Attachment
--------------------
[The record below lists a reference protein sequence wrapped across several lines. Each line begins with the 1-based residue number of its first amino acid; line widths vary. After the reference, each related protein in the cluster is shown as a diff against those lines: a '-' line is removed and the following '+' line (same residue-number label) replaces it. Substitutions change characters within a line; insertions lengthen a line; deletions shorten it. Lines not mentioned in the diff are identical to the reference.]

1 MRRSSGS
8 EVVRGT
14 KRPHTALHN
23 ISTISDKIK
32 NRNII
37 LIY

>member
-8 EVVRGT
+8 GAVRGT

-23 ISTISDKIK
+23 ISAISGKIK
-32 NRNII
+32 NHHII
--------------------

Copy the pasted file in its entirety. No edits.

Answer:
[The record below lists a reference protein sequence wrapped across several lines. Each line begins with the 1-based residue number of its first amino acid; line widths vary. After the reference, each related protein in the cluster is shown as a diff against those lines: a '-' line is removed and the following '+' line (same residue-number label) replaces it. Substitutions change characters within a line; insertions lengthen a line; deletions shorten it. Lines not mentioned in the diff are identical to the reference.]

1 MRRSSGS
8 EVVRGT
14 KRPHTALHN
23 ISTISDKIK
32 NRNII
37 LIY

>member
-8 EVVRGT
+8 GAVRGT

-23 ISTISDKIK
+23 ISAISGKIK
-32 NRNII
+32 NHHII